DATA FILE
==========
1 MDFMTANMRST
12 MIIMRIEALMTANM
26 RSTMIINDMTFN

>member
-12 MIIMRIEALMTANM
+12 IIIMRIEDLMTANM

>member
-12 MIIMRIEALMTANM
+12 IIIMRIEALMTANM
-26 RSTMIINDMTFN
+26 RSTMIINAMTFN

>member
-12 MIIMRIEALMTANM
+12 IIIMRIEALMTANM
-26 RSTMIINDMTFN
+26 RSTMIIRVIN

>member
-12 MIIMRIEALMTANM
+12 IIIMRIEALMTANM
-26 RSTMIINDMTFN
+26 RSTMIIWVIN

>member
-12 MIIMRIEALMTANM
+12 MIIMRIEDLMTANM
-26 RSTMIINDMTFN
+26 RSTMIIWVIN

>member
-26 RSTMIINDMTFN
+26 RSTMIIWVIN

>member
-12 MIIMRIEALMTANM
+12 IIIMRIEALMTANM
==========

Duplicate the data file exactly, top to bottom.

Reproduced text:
1 MDFMTANMRST
12 MIIMRIEALMTANM
26 RSTMIINDMTFN

>member
-12 MIIMRIEALMTANM
+12 IIIMRIEDLMTANM

>member
-12 MIIMRIEALMTANM
+12 IIIMRIEALMTANM
-26 RSTMIINDMTFN
+26 RSTMIINAMTFN

>member
-12 MIIMRIEALMTANM
+12 IIIMRIEALMTANM
-26 RSTMIINDMTFN
+26 RSTMIIRVIN

>member
-12 MIIMRIEALMTANM
+12 IIIMRIEALMTANM
-26 RSTMIINDMTFN
+26 RSTMIIWVIN

>member
-12 MIIMRIEALMTANM
+12 MIIMRIEDLMTANM
-26 RSTMIINDMTFN
+26 RSTMIIWVIN

>member
-26 RSTMIINDMTFN
+26 RSTMIIWVIN

>member
-12 MIIMRIEALMTANM
+12 IIIMRIEALMTANM